The PDM1 was made in the UK (Scotland) in the early 1980s by Nuclear Industries, then a division of Thorn EMI. It’s a little larger than a standard house brick and probably cost hundreds of pounds when new. Precisely how much it cost is difficult to say, it’s not the sort of thing you have found in an 80's Argos catalogue… Around a third of the case is taken up by the ionisation chamber, which is mounted underneath the meter. There’s a large compartment, beneath the carry handle, for the batteries; it takes five, four 9 volt PP3s, used to generate the high voltage field for the ionising chamber, and a 9 volt PP9, which drives the electronics. The sealed module beneath the battery compartment is a high-gain, low noise amplifier that’s connected directly to the Ionisation chamber. It is very sensitive and the designers have gone to a lot of trouble to shield it against interference from other electrical and electronic devices, which could cause spurious readings. No expense was spared in its design and construction, so you can take it as read that it’s rugged and capable of withstanding a lot of harsh treatment. The only really fragile components are those thin metalised plastic membranes covering the ionisation chamber and if the inner one is punctured it’s basically kaput.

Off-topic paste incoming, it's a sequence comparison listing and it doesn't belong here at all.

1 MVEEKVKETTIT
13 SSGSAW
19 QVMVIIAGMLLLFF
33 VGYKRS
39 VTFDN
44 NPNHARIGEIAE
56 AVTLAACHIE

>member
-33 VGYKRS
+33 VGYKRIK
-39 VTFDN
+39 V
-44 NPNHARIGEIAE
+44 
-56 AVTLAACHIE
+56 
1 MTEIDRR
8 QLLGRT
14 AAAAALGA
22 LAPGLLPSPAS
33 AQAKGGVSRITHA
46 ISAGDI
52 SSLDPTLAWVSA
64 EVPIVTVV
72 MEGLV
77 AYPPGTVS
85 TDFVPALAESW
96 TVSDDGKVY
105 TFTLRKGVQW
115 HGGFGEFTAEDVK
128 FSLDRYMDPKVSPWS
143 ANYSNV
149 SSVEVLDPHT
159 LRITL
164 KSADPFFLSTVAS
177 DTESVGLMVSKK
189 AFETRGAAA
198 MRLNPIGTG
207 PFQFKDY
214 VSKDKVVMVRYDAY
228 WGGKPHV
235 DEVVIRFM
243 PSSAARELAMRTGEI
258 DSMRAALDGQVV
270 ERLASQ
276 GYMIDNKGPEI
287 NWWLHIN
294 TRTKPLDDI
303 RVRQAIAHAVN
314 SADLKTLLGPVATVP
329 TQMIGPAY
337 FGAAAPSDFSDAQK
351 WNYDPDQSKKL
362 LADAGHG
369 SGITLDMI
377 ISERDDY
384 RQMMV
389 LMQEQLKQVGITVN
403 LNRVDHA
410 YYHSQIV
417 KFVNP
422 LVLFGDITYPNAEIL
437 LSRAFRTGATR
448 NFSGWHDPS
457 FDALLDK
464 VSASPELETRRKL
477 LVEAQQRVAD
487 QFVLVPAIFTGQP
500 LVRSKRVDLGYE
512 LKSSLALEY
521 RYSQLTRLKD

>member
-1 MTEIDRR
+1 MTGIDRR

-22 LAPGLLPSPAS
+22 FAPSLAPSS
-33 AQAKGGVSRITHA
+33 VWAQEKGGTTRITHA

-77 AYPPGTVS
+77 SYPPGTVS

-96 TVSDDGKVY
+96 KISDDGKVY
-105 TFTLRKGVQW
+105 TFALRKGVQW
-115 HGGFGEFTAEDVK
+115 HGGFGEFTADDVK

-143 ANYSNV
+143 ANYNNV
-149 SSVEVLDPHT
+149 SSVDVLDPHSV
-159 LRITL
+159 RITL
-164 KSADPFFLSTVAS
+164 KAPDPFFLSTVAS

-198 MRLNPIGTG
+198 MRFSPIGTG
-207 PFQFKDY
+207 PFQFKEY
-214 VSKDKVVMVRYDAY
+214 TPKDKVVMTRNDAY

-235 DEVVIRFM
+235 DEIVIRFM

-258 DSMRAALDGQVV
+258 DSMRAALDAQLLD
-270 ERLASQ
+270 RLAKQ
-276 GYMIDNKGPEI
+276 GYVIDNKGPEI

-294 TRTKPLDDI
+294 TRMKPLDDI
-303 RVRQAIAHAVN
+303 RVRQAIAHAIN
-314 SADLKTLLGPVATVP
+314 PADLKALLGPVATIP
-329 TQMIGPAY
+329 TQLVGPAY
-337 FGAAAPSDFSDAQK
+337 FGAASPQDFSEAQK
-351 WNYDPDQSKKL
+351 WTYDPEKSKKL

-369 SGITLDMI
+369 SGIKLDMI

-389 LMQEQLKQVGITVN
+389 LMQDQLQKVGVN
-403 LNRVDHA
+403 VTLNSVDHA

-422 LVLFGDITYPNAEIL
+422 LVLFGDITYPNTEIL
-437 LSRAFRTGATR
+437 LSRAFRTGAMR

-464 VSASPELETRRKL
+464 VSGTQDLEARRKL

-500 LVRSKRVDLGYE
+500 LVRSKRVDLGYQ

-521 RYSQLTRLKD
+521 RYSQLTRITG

According to the stallholder at the Surrey antiques fair where I bought this PDM1 (one of a pair of meters he had – the other, a simple PDR1 rate meter will appear here soon) it was part of a lot of instruments sold off by a company involved in the digging of the Channel Tunnel. It sounds quite plausible and there’s no doubt that the extracted materials would have been routinely monitored. However this one appears to have been removed from service quite early on in its career, judging by its unusually clean appearance and a ‘Not to be used sticker’ on the meter. In other circumstances it might have been a risky purchase but since the two meters only cost me £20, and the film covering the ionising chamber seemed to be intact, it wasn’t a huge gamble. The meters alone were worth the asking price. It turned out that the PDM1 had been decommissioned for good reason, someone forgot to change the batteries and there was a rather nasty mess inside the battery compartment. Fortunately the damage was minimal and mostly confined to the battery terminals, which had to be replaced. The corrosive fluid that leaked from the batteries had dried out and cleaned up quite easily. It didn’t even stain the thick layer of powder coat protecting the alloy case and apart from the battery terminals the only other casualty was a foam insert meant to stop the batteries rattling around.